Saturday, November 12, 2011

The Whiskey Rebels

David Liss

This is my third review of a David Liss novel, my most recent literary enthusiasm. The title might lead you to think that this historical novel is about the 1794 western Pennsylvania insurrection, put down by George Washington with troops provided by Virginia, Maryland, Pennsylvania and New Jersey. In fact the action predates that rebellion by two years, although the whiskey tax, imposed by congress to raise funds for Alexander Hamilton's efforts to pay off the debt incurred during the revolution and finance the Bank of the United States, plays a big part in the story.

It was an undue burden on the farmers of the west, which means Pittsburgh in 1792, to pay a tax in cash on the production of whiskey. These farmers could not get their grain to market, due to a lack of roads to the east and the closure of the Mississippi river to American commerce by Spain. They made whiskey instead and bartered that whiskey for the necessities of life. Lack of access to markets also created a shortage of hard money, so whiskey became the currency of the west. Thus the farmers had no money to pay the tax.

Liss likes to use the financial sector of a society in his historical novels. In this case it is Hamilton's bank, the speculation in banking stocks and the panic of 1792 that he uses to create a plot,written like a crime novel, with lots of twists and mysteries. He writes the book from two points of view. One is a disgraced former spy, now a drunkard living in Philadelphia, who takes on the challenge of finding his ex-fiance's missing husband. The other is a woman who moved to the west with her revolutionary war veteran husband to homestead on land offered in exchange for his bounty warrant, promised by Congress but not delivered.

The action brings the two together in Philadelphia and New York working together, or perhaps against each other, as William Duer attempts to take over the Bank of the United States and causes a general economic collapse. Historical characters, like Duer and Hamilton and real events, particularly Duer's catastrophic attempt on the bank, are used in subtle ways, to move the plot forward to it's surprising conclusion. He weaves in the whiskey tax, the unmet promises to war veterans and the greed of speculators with their undue influence on the government. The Whiskey Rebels could be read as a metaphor for our current economic situation.

Liss is able to make banking and stock manipulation exiting, to mix historical fact with fantastic invention seamlessly. Chances are good that more of his novels will appear on this blog soon.


This post is in the 84th
Book Review Blog Carnival

Published at One Book Per Week.

Saturday, November 5, 2011

The Guild Guitar Book

The company and the instruments 1952-1977
Hans Moust

The Guild Guitar Book is the definitive guide for collectors of vintage Guild guitars. It contains a short history of the company, founded by Alfred Dronge in 1952. Dronge took the opportunity to hire skilled craftsmen, in New York, who were laid off by the Epiphone company when Epiphone was acquired by Gibson and all of Epiphone's production was moved to the Gibson factory in Kalamazoo, MI. Guild quickly became a popular brand, played by musicians like Missisippi John Hurt, Dave Van Ronk, Paul Simon, Muddy Waters and Jerry Garcia.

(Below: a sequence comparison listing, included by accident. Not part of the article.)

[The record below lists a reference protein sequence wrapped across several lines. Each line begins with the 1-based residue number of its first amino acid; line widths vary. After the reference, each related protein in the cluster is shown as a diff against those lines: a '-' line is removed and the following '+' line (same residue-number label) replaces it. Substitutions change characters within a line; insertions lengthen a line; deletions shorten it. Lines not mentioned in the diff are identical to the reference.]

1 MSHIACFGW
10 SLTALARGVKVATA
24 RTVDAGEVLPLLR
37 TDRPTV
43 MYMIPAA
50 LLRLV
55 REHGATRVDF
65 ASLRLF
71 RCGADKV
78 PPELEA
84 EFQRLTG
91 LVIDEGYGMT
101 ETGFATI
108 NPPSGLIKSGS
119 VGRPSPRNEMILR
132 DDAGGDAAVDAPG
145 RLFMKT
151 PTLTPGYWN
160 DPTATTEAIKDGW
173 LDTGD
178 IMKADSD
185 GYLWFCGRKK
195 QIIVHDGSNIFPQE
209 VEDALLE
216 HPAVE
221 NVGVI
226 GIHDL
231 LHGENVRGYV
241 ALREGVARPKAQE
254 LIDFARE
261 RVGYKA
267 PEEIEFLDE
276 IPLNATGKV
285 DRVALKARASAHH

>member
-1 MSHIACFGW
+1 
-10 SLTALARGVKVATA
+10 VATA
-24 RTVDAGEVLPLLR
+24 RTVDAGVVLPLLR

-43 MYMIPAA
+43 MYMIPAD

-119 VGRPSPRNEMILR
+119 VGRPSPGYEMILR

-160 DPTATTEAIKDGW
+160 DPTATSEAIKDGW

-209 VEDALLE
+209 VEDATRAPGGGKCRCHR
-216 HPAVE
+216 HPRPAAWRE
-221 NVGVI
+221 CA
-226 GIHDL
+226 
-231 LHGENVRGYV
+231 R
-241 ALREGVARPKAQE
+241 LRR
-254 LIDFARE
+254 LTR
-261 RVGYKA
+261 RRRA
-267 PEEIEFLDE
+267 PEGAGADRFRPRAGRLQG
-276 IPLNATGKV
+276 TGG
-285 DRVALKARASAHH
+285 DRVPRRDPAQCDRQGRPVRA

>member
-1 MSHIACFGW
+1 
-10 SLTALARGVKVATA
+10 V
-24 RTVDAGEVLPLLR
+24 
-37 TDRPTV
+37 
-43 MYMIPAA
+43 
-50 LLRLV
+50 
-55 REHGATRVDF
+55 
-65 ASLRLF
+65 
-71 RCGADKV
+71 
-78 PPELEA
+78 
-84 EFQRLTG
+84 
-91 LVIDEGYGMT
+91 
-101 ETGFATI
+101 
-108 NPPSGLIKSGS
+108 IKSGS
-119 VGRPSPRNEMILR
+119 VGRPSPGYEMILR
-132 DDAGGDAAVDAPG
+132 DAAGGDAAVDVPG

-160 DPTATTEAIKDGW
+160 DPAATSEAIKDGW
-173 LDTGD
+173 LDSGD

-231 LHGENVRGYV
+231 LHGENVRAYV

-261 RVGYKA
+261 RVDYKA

Guild has gone through several moves and acquisitions itself over the years. The first being a move to bigger facilities in Hoboken, New Jersey. Fortunately for the former Epiphone employees, Hoboken was accessible to them by subway. Not too many years later, production was moved, again to larger facilities, in Westerly Rhode Island. This was more disruptive and new people had to be hired and trained to work in the Westerly factory.

The Guild Guitar Book does not go past 1977, while Guild was still located in Westerly. I had an exchange of emails with the author, who tells me that he would like to bring out a new edition, which would bring the book up to date. He has hinted that he might put a picture of my own Guild (built in Hoboken in 1964) in this new edition if it ever comes out.

It is certainly time for a second edition. This book covers only to first 25 years of this 59 year old company. Production has been moved, since the company's purchase in 1995, to Corona California, Takoma Washington and, just last year, New Hartford Connecticut. Most guitars Guild builds, though, are still based on designs developed before 1977. 

Most of the book contains detailed information, with photographs of the different guitar models built by Guild, to be used by collectors to identify and date instruments. It is only good for the older, New York, Hoboken and Westerly built guitars, of course, but those are the ones that collectors concentrate on and Hans is most helpful if you send him an email regarding any Guild from any period.

Most of the book contains detailed information, with photographs of the different guitar models built by Guild, to be used by collectors to identify and date instruments. It is a rather specialized reference. I was very happy to receive a copy as a gift. Now I need to expand my collection.

This post is in the 83rd
Book Review Blog Carnival

Published at Kitsch Slapped.